There is no question about it, of all of the Pirates hurlers, James McDonald has the best stuff. Sure, he has some control issues, but his 92 strikeouts, seven wins, and 3.95 ERA will get your attention. A former top prospect with the Dodgers, McDonald has gone 11-9 with a 3.79 ERA in 31 starts. At 26 years old, McDonald should still have his best years ahead of him.
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Daniel Murphy, Utility, Mets
I am not sure what the Mets will do once Ike Davis returns to the lineup be it this year or next. Daniel Murphy is simply a hired bat who can offer some serious offense. The problem is on the defensive side, as Murphy is at his best at third base, which happens to be the home for Mr. David Wright.
Murphy has his average up to .315 this season, with line drive power: 6 HR, 21 doubles and 2 triples. Murphy has hit .385 this month after hitting .330 in June.
Murphy is just 26 years old and bats left-handed, so this is a nice problem to have for the Mets.
Alex Gordon, OF, Royals
The second overall pick of the 2005 draft, Gordon has long been considered a bust due to the slow start to his career, but this season he has finally met expectations.
The 27-year old boasts 11 home runs with 24 doubles and 8 swipes. His average is up to .296 after batting just .215 last season. His plate discipline has been so impressive that the team opted to have him leadoff before pushing him down in the order to take advantage of his power.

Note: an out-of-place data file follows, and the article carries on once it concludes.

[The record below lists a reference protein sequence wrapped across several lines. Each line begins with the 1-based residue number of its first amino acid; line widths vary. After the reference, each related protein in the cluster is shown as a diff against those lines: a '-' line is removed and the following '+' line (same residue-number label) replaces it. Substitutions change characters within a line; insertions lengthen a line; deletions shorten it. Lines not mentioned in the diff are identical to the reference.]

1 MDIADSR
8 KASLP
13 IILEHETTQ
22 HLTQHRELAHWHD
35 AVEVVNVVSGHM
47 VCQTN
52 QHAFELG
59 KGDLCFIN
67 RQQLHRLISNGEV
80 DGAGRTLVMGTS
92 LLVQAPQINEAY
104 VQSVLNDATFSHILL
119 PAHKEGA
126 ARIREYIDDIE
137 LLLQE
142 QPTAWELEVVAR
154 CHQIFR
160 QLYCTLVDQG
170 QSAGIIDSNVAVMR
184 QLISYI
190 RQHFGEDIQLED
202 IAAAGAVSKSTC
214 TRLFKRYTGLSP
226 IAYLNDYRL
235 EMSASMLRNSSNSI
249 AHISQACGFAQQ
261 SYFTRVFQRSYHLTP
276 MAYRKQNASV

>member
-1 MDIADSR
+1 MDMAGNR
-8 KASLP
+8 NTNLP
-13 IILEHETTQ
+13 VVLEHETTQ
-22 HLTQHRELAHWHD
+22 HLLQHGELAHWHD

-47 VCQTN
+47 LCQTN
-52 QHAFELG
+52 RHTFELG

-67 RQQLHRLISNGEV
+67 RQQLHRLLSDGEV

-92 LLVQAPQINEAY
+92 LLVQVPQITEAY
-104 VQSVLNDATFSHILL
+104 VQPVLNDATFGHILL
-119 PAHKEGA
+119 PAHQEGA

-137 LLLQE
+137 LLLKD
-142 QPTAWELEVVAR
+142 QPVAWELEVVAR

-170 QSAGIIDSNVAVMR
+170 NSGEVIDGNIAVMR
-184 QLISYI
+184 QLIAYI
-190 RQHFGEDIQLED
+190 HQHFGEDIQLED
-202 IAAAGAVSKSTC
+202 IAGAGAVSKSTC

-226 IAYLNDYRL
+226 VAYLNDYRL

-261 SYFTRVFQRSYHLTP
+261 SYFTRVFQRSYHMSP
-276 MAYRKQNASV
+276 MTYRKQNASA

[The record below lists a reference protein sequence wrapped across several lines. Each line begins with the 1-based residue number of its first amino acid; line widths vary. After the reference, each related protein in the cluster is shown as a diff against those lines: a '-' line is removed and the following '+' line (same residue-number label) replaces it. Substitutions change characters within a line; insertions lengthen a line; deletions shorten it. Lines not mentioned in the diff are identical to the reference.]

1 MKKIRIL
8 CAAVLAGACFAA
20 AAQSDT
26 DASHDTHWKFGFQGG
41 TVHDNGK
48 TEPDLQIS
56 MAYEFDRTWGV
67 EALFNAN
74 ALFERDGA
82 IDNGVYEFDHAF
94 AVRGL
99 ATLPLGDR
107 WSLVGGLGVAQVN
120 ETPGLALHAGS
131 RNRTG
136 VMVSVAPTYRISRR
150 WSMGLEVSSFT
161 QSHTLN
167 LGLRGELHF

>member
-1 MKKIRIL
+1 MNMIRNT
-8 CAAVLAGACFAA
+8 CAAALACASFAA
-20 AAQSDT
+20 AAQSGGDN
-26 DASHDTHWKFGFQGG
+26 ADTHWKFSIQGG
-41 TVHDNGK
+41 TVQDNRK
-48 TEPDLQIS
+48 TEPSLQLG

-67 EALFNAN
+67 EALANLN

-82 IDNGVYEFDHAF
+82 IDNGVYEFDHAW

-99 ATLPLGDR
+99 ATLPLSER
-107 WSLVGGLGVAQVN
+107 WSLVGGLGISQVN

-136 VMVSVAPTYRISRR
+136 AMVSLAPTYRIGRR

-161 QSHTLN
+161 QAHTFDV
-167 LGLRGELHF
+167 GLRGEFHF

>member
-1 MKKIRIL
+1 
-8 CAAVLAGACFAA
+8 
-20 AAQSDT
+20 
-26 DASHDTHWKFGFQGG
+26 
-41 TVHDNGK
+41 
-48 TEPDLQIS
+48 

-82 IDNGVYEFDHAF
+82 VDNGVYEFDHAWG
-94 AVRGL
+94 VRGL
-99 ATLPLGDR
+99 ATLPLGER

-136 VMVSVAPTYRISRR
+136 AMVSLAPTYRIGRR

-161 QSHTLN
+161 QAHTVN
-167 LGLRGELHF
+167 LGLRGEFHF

Gordon is now considered a potential trade target for teams in need of offense.
Jeff Francoeur, OF, Royals
You would think Jeff Francoeur is 40 years old since he’s played for three teams over the last year. Though he has not been able to sustain the hot start to the season (after batting .316 in April, Francoeur hit just .233 and .235 the next two months), he has found a way to contribute to a fantasy roster. He’s doing this on the basepaths, as he has already swiped 15 bases, nearly double his previous high.
The .266 average still leaves something to be desired, but his 13 home runs and 58 RBI may be enough to force yet another trade.
Michael Morse, OF, Nationals
At 29 years old, Morse is a late bloomer, but he is also one of the better hitters in baseball right now with an even .300 average and 15 home runs. Morse has already matched his previous career-high in home runs, set last season. His OBP is a healthy .348 and while walks are hard to come by, Morse makes up for it with a .523 slugging percentage.